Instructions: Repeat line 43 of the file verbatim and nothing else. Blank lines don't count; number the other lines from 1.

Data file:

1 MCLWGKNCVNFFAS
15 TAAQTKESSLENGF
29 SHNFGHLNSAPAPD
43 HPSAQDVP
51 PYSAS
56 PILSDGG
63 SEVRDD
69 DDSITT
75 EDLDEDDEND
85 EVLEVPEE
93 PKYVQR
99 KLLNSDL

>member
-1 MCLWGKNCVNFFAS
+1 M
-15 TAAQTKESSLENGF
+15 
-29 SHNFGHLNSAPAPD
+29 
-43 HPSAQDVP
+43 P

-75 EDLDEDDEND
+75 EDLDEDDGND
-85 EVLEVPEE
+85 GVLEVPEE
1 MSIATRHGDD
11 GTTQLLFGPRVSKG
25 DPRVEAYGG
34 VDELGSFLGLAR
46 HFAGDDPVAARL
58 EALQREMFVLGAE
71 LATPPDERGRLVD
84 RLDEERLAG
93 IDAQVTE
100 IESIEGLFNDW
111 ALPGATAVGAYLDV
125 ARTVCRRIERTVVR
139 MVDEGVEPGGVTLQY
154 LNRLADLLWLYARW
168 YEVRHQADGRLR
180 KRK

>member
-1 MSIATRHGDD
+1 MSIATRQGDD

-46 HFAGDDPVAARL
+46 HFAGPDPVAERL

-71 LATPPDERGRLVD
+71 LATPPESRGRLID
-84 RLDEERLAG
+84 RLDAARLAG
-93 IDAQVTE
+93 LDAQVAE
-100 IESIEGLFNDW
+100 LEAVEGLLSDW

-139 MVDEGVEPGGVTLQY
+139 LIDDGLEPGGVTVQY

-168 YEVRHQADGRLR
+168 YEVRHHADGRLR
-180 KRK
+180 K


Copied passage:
-1 MSIATRHGDD